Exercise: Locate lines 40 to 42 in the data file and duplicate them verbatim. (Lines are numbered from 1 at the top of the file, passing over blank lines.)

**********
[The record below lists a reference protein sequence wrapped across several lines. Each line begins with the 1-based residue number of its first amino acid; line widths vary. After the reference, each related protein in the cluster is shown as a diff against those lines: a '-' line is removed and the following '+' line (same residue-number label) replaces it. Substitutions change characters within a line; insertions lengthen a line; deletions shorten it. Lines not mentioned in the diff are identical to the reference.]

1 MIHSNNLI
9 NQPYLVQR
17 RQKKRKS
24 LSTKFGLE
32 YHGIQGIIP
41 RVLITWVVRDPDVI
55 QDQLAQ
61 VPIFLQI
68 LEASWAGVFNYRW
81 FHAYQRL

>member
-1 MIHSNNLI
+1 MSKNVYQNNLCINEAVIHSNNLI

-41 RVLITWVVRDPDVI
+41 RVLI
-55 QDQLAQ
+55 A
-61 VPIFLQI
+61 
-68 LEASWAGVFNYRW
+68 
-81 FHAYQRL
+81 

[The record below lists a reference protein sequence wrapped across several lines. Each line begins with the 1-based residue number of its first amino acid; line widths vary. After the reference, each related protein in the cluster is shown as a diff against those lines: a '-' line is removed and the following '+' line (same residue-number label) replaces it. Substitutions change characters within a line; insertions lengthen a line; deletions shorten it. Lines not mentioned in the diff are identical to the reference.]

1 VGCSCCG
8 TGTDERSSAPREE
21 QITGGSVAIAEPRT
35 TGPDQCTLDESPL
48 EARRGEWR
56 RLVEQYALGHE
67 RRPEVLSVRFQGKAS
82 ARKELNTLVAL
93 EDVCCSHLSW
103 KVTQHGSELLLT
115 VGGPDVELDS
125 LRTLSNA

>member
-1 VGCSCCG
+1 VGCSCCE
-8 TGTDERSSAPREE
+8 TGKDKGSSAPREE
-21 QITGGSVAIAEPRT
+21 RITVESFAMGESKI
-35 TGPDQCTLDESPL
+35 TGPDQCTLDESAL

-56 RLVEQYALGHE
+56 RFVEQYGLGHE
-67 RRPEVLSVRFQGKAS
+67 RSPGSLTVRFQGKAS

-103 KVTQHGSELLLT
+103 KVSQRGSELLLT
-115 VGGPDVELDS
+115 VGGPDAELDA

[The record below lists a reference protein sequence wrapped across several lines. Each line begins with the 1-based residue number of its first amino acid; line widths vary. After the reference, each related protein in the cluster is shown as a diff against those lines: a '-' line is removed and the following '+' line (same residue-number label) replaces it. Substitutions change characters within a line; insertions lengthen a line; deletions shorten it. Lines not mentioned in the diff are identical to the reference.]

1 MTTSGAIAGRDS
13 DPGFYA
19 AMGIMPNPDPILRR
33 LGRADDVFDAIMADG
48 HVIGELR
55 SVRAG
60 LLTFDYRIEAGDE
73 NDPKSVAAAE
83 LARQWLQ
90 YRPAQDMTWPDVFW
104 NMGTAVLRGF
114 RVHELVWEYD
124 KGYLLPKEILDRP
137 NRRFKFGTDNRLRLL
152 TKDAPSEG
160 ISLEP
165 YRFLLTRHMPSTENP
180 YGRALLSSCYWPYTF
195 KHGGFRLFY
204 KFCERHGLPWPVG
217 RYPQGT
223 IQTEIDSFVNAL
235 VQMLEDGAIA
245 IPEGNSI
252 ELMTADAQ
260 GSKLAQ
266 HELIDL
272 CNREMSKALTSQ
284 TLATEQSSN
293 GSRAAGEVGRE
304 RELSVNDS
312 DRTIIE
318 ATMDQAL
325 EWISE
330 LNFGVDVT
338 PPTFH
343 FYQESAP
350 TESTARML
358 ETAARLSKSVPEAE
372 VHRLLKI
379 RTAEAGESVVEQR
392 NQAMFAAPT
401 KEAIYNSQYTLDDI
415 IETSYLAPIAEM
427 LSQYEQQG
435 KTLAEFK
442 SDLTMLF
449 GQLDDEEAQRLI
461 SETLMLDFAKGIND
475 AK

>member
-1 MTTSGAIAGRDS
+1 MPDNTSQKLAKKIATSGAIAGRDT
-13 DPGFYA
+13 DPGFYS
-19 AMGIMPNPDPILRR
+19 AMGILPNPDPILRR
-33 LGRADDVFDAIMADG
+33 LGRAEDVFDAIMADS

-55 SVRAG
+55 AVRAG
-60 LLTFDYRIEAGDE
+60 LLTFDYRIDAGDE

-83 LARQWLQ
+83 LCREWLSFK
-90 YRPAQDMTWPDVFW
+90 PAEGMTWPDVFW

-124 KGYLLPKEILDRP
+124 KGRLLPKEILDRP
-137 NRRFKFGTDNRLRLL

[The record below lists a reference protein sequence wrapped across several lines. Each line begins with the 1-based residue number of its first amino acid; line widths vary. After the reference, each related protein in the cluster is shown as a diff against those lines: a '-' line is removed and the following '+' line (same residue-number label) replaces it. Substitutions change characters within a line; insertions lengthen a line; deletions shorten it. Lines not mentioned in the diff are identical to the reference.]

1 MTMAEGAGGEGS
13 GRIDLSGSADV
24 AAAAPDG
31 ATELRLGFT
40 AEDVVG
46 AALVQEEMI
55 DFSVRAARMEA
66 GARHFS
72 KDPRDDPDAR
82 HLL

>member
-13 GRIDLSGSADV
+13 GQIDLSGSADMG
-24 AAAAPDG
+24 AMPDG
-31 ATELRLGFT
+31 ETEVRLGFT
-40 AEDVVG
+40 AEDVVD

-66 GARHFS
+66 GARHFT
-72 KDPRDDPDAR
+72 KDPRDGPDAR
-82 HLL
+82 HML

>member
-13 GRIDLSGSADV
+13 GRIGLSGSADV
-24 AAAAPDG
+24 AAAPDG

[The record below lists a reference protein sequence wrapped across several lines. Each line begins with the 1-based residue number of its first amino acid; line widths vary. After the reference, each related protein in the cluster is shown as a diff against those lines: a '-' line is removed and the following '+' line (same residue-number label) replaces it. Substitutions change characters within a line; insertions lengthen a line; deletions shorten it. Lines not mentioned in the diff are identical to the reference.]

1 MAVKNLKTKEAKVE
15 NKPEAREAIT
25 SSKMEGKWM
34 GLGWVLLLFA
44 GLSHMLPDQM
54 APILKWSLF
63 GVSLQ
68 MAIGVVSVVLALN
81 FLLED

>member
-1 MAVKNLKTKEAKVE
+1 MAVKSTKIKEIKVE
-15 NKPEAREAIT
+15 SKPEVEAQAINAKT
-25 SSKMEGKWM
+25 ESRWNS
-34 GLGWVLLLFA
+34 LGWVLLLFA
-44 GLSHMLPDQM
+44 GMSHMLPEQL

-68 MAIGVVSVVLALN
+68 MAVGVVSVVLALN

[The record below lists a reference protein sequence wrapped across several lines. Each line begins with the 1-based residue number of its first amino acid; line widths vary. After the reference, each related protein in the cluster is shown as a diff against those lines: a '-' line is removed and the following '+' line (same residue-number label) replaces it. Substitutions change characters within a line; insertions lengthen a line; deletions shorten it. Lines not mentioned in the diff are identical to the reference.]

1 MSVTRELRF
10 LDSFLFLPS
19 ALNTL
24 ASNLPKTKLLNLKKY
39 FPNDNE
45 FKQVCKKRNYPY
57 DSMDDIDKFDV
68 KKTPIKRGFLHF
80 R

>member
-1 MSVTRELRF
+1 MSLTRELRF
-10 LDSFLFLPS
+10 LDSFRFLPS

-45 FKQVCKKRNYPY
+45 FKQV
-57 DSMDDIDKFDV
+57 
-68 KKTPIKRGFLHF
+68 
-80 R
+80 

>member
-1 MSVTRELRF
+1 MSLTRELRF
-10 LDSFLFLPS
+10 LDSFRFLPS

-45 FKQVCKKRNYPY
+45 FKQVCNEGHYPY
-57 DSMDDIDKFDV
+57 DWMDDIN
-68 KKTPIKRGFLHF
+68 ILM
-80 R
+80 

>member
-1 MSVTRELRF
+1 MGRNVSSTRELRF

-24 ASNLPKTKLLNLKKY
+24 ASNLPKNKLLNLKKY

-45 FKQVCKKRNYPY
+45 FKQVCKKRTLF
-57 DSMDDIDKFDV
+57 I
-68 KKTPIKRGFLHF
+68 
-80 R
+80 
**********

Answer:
+1 VGCSCCE
-8 TGTDERSSAPREE
+8 TGKDKGSSAPREE